As Warren Buffet, arguably the greatest investor in history said, “Never invest in a business you can’t understand.” Investor Education is what novice investors in the world and Kenya in particular are missing.
Over the years, Kenyans have fallen victim to Pyramid schemes (fraudulent ‘investment clubs’) leaving stockbrokers, brokerage firms, and other stock market experts to blame unmitigated gratuitous speculation and inept investment strategies. However, the problem lies deep on overlooking of basic literacy in investing and finance as a whole.
A stockbroker whose roles may range from determining market values to giving investment advice to their clients will rarely educate you on the much-needed basics, which is the only safeguard for any investor and especially those wishing to start investing in the stock market.
As stated by Ben White in ‘Top 5 mistakes made by investors Africa’; Lack of Knowledge has been identified as one of the biggest challenges to African investors.
Uganda is quite different from Kenya. Ethiopia is a world apart from Nigeria. Each of the continent’s 55 countries has a unique regulatory environment and tax regime. Investing in one country come with different terms, possibilities, and restrictions than another.
Too often, there is a lack of planning in advance. Research needs to be conducted on the target market before investment s can be made into particular ventures. Is there a minimum capital requirement in country, is this legislation up for renewal, how can capital eventually be exited, how does the tax system historically deal with the sector? Many questions and areas need to be considered in order for an investment to make sense long term.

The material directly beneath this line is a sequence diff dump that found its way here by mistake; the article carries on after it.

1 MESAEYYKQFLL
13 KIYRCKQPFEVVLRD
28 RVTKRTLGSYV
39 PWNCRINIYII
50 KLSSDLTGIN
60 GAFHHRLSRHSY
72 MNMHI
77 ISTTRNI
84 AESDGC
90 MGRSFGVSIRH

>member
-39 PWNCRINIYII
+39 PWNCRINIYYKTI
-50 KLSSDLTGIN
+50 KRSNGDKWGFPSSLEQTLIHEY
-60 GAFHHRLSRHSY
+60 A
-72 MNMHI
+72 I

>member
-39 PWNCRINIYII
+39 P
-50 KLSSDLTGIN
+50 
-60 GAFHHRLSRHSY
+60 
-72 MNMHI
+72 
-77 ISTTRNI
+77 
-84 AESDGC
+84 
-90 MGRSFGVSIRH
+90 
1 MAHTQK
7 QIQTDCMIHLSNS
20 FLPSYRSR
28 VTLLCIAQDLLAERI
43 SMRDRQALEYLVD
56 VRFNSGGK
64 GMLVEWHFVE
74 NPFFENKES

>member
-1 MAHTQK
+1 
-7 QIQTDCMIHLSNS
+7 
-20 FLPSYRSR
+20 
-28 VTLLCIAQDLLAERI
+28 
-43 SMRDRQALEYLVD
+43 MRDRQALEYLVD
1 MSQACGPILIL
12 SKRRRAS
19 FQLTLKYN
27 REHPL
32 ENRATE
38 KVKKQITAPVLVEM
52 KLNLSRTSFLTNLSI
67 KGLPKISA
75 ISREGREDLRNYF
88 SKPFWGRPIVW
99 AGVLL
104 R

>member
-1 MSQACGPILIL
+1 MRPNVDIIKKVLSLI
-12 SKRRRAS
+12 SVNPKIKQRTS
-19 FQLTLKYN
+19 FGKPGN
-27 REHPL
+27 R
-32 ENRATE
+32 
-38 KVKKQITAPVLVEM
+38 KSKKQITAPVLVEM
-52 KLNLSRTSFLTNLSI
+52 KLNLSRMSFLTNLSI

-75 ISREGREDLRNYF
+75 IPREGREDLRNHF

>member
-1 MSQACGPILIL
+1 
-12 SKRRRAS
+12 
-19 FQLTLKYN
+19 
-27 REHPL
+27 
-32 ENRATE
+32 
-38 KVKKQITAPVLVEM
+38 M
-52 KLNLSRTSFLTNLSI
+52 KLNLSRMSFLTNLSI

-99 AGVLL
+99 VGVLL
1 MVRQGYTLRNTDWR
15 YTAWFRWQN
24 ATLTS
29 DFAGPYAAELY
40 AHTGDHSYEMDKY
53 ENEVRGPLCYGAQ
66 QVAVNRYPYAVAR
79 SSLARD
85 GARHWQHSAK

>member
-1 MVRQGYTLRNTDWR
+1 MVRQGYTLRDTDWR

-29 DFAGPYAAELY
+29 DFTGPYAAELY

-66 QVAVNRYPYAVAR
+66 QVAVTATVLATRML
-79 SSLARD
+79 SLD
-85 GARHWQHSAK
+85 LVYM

An alternative to the consensus opinion or what may be considered mainstream investing is contrarian investing. In finance, a contrarian is an investor who seizes the opportunity to buy shares of stock when other investors are busy selling and sells when others are buying.
A good example from Wikipedia, widespread pessimism about a stock can drive a price so low that it overstates the company’s risks, and understates its prospects for returning to profitability. Identifying and purchasing such distressed stocks, and selling them after the company recovers can lead to above-average gains.
Conversely, widespread optimism can result in unjustifiably high valuations that will finally lead to drops, when those high expectations don’t pan out.
Amazingly, the world’s third-richest person Warren Buffett is a contrarian, who believes that the best time to invest in a stock is when shortsightedness of the market has beaten down the price.
Kenyans who are new or want to start investing at the Nairobi Stock Exchange visit this resourceful site http://www.contrarianinvestingkenya.info for more about investing in NSE. The investor education section starts with the elementary Price to Earnings multiple (PE), and how to apply the PE ratio.